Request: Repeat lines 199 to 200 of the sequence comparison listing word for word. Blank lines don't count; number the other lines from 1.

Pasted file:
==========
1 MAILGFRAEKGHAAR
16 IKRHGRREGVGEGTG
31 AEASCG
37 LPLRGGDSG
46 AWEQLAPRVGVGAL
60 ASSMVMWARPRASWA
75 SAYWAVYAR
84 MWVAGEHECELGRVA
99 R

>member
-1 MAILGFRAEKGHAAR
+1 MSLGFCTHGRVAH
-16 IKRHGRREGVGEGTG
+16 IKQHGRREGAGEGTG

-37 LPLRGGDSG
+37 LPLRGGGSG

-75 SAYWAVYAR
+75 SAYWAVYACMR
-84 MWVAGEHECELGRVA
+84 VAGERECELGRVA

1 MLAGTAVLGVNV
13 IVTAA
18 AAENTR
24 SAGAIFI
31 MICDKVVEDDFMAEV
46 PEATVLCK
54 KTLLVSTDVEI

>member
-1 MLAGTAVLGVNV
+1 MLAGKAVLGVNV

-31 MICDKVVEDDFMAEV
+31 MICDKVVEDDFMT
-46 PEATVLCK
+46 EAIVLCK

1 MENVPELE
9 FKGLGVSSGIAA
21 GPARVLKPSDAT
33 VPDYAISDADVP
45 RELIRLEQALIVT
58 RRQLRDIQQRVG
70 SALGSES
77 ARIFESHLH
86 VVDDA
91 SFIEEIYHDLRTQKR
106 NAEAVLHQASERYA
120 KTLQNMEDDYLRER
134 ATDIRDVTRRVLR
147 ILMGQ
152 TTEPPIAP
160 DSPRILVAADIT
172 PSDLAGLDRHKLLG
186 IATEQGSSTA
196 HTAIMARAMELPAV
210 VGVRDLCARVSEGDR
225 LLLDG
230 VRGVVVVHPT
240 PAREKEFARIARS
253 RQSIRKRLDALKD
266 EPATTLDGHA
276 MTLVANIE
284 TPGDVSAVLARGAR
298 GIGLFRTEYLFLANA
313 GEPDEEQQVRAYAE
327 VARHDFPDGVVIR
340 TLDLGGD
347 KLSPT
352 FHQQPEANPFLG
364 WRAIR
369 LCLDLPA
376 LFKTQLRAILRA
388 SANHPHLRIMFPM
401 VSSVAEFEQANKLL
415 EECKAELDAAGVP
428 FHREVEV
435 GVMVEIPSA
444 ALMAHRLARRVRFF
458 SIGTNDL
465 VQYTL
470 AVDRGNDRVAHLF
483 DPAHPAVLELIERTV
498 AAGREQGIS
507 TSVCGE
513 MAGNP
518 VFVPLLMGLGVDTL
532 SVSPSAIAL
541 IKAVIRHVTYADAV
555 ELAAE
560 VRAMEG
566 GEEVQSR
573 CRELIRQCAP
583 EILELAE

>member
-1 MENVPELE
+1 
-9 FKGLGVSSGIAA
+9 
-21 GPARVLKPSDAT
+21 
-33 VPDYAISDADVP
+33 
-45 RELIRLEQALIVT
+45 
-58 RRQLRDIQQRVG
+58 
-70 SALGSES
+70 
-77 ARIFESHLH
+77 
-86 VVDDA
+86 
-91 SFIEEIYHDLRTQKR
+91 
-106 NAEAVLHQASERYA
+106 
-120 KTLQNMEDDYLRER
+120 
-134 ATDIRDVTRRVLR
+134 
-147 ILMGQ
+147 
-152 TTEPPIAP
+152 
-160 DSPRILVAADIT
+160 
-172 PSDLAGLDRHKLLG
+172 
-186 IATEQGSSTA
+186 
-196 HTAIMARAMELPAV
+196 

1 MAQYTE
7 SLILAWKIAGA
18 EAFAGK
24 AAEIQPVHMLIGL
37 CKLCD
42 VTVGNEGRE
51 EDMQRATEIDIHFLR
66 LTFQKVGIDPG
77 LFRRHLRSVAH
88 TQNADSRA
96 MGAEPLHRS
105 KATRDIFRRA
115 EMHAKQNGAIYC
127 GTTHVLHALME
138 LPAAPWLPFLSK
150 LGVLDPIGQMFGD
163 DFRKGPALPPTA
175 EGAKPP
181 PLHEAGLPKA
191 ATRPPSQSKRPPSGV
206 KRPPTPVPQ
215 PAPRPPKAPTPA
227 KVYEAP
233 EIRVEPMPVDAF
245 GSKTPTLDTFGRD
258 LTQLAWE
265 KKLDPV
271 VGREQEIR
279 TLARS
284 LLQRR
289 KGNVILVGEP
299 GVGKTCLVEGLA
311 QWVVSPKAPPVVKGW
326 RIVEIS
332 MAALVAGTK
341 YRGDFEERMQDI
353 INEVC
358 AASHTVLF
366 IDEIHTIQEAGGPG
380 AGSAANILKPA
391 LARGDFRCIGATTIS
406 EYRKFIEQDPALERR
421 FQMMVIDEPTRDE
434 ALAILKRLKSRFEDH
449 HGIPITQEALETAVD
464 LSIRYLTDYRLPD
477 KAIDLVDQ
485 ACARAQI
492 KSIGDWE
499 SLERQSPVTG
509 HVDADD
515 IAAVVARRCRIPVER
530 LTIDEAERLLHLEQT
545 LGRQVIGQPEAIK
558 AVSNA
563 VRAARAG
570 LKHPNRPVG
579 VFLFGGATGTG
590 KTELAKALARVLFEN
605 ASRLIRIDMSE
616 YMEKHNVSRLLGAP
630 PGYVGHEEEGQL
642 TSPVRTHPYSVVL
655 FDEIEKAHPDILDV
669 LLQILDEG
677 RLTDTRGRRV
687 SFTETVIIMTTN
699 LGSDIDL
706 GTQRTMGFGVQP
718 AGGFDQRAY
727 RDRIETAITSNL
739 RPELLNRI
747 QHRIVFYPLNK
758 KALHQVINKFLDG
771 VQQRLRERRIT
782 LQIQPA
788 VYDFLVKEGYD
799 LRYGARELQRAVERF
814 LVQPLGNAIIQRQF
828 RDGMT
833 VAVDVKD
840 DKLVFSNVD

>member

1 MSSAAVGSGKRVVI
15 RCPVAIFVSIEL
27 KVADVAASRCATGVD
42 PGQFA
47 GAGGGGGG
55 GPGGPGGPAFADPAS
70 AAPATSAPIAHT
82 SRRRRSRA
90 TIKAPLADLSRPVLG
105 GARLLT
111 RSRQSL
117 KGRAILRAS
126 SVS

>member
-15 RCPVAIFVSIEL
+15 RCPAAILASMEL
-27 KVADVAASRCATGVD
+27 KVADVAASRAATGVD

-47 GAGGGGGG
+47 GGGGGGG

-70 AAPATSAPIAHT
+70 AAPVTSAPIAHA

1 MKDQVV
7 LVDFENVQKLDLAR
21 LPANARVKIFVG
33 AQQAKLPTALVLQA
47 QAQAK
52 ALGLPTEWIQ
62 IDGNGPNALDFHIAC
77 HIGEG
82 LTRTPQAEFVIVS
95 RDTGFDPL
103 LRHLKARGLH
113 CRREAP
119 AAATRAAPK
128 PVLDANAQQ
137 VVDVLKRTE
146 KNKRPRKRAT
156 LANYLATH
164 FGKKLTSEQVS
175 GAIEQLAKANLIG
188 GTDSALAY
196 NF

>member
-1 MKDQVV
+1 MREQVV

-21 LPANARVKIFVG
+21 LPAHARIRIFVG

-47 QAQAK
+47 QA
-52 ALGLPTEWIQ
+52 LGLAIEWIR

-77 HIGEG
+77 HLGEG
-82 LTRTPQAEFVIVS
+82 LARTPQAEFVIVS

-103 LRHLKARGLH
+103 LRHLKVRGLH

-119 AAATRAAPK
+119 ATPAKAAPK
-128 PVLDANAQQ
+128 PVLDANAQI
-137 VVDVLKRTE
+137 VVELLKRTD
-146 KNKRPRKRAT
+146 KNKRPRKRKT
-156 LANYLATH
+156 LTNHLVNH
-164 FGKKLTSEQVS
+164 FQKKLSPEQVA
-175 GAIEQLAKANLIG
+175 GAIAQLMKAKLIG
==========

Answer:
706 GTQRTMGFGVQP
718 AGGFDQRAY